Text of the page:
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In this instance I am hoping they aim higher - the lighting at Union can use some pizzaz. It'd be the perfect backdrop for lightshows.

AoD
Not sure I agree. There is a lot to be said for using carefully designed heritage lighting to bringing out the beauty of the building without distractions from 'artistic lighting' or light shows. An occasional light show, yes; permanent lightshows, no.
 

AlvinofDiaspar

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Not sure I agree. There is a lot to be said for using carefully designed heritage lighting to bringing out the beauty of the building without distractions from 'artistic lighting' or light shows. An occasional light show, yes; permanent lightshows, no.
Not permanent - but you sort of need to plan for a system to have that sort of capability. Do it on weekends, perhaps?

AoD
 

Richard White

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Not permanent - but you sort of need to plan for a system to have that sort of capability. Do it on weekends, perhaps?

AoD
To use Budapest as an example. The Hungarian Parliament Buildings are light up in the colour of the Hungarian Flag on March 15th, October 23rd and August 20th every year in honour of significant national holidays which include 2 revolutions.

It can be done but to avoid it being used and abused it would be better off lit white unless it is something like Canada Day or related to a State Funeral of some sort.

Flag-Of-Hungary-Lights-On-The-Hungarian-Parliament-Building-At-Night.jpg
 

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EastYorkTTCFan

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Not sure I agree. There is a lot to be said for using carefully designed heritage lighting to bringing out the beauty of the building without distractions from 'artistic lighting' or light shows. An occasional light show, yes; permanent lightshows, no.
They do it on the parliament buildings in Ottawa.
 

Richard White

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Would be kinda cool if they synced the lighting up with the CN Tower.
Syncing it up with the tower would be somewhat redundant and not ideal honestly. The tower is lit up for so many different reasons and IIRC people can apply to have it lit for various events, important milestones and dates etc. Humber College has it lit especially for their 50th anniversary and I believe it has been lit up to recognise politicians like when it was lit up for Jacks funeral in 2011.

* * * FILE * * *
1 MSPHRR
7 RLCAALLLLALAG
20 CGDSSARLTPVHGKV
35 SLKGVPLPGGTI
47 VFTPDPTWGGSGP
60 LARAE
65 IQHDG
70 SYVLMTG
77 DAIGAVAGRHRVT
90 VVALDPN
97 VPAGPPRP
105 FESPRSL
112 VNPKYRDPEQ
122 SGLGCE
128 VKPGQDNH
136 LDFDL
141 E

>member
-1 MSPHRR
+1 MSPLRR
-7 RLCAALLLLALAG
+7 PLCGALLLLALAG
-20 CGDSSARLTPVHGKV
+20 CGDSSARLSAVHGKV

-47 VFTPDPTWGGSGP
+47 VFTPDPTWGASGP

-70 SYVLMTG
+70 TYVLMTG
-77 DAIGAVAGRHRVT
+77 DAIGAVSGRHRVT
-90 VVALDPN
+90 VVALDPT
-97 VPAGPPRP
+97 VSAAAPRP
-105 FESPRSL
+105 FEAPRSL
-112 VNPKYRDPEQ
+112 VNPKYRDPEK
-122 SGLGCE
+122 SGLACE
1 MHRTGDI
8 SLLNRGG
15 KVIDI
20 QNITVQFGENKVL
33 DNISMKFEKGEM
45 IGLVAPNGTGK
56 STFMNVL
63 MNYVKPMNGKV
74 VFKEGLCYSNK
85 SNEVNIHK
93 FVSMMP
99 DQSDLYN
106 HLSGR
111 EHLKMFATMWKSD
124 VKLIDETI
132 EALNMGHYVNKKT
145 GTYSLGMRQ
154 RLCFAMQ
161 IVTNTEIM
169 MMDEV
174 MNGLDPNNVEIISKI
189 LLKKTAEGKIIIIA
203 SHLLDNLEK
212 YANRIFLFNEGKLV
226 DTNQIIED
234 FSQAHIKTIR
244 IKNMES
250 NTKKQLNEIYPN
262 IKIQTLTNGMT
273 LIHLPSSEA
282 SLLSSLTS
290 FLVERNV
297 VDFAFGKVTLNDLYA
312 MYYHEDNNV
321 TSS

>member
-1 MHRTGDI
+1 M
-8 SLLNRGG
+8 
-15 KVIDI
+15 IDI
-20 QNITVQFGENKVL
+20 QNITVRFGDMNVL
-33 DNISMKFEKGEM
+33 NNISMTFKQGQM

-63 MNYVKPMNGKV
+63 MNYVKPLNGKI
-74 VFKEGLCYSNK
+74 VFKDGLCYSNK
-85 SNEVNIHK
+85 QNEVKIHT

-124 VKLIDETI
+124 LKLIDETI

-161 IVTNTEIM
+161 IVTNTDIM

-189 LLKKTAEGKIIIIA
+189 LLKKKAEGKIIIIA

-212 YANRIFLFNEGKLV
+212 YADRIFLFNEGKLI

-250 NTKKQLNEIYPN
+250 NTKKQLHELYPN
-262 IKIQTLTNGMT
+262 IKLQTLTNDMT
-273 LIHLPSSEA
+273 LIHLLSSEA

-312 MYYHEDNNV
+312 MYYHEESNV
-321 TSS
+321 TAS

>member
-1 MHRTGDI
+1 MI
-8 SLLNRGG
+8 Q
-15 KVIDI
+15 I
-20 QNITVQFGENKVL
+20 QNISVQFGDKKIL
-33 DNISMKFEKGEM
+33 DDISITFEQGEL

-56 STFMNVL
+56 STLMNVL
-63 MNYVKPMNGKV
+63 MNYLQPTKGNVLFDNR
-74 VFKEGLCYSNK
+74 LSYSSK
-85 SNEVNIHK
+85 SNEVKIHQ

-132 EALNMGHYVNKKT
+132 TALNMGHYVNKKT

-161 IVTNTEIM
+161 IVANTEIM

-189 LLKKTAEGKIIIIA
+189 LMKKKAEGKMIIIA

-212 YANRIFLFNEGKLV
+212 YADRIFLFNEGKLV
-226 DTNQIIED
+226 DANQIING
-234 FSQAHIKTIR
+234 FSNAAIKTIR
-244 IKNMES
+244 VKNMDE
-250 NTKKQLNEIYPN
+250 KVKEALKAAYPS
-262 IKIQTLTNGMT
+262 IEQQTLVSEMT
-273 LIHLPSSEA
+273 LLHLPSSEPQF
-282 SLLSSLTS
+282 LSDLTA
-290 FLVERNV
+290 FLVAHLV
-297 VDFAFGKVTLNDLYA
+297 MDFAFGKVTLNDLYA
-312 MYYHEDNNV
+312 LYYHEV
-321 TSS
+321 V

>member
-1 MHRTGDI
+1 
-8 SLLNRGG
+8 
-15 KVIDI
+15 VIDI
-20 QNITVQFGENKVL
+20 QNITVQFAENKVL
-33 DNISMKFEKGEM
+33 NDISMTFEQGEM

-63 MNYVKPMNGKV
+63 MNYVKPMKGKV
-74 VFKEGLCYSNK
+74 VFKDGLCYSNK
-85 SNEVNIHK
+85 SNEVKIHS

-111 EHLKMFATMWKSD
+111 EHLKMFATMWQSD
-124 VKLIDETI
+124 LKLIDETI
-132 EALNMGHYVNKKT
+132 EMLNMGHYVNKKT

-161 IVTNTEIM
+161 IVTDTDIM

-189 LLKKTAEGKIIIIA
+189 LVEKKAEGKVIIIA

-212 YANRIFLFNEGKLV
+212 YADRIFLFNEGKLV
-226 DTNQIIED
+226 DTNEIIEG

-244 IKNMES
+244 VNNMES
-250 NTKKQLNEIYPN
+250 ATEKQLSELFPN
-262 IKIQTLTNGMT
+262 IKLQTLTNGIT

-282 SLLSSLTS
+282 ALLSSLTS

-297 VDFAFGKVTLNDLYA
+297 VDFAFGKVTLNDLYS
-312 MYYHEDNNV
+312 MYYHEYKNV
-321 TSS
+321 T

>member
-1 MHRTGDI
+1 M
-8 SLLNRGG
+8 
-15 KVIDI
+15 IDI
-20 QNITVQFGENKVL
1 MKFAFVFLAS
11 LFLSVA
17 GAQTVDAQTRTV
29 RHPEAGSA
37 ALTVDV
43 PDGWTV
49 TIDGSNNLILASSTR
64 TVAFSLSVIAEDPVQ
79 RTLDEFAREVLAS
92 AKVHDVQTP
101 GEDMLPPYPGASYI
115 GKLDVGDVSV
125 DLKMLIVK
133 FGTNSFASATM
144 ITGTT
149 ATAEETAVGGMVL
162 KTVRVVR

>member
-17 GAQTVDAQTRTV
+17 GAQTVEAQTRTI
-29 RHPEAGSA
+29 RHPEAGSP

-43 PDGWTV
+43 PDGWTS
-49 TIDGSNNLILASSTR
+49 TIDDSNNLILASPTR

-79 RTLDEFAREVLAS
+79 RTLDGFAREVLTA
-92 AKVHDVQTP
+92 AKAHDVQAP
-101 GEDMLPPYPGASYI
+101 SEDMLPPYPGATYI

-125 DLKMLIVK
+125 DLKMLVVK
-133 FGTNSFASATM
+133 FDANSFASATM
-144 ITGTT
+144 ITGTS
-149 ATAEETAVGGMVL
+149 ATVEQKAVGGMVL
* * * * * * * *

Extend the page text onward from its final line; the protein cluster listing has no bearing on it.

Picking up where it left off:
I doubt the City or Metrolinx would want to be associated with some of the events, dates etc that the tower is lit up for. It is easier to light it up natural light as opposed to lighting that matches a certain technicolor dreamcoat.
 

Student99

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I noticed it before too. It seems to start down at the via concourse level and looks like it may span to a point even higher than the old convenience store/great hall level? Might it connect from concourse level up to office space up above?
 

Richard White

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I noticed it before too. It seems to start down at the via concourse level and looks like it may span to a point even higher than the old convenience store/great hall level? Might it connect from concourse level up to office space up above?
That actually makes sense because it would lead to the VIA Rail office right behind the ticket booths.
 

mdrejhon

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Another thing where they will not replace the bulbs if they go out. These sorts of installations are nice but they need proper maintenance which does not include the word annual.
And they're LEDs, they need far littler maintenance than incandescents.
Properly installed, with high quality LEDs, they definitely need nearly no maintenance.

The big problem arises with:
-- Cheap LED circuits that fail in the freeze-thaw cycles. The LEDs survive, but the LED driving electronics don't
-- Cheap LED controller circuits (For color-change lights). Failures can manifest itself in mis-colored LED light sections.


As long as they stick to industry standards it can be very easy to replace. Often comes in standardized 5 meter reels and are wildly popular industry standard (voltages, color temps, lumens, etc). A 5 meter section of 5050 LED ribbon is really cheap (~$20 off eBay). Pay maybe five times the price, and you get something ruggedized, in double enclosure (Waterproof ribbon inside a waterproof clear "conduit style" case) that can also last the Canadian temperature ranges ($100-$150 probably). Does not include labour, obviously.

Deploy two or three ribbons in parallel for failure redundancy, and you've got durable industry-standard LED accent lighting that may not need to be maintained more than once every few years. Adjustable color temperature and dimming will also allow equalizing of new ribbon with old ribbon (e.g. manufactured by different manufacturer). And since it's and industry standard ribbon that also comes in waterproof/weatherproof formats, with standardized double-casing methods for additional protection, it will be replaceable years in the future, like once-every-few-year maintenance for dead ribbon sections that won't be too noticeable if redundant parallel strips are used.

It's only as good as implementation -- LED can be crap and LED can be amazing.

Don't know what tech they used (proprietary single-manufacturer LED, or industry standard replaceable ribbon) for the Union outdoor accent lighting. Hopefully it's industry standard ribbon in a ruggedized durable format (not the cheap stuff).
 
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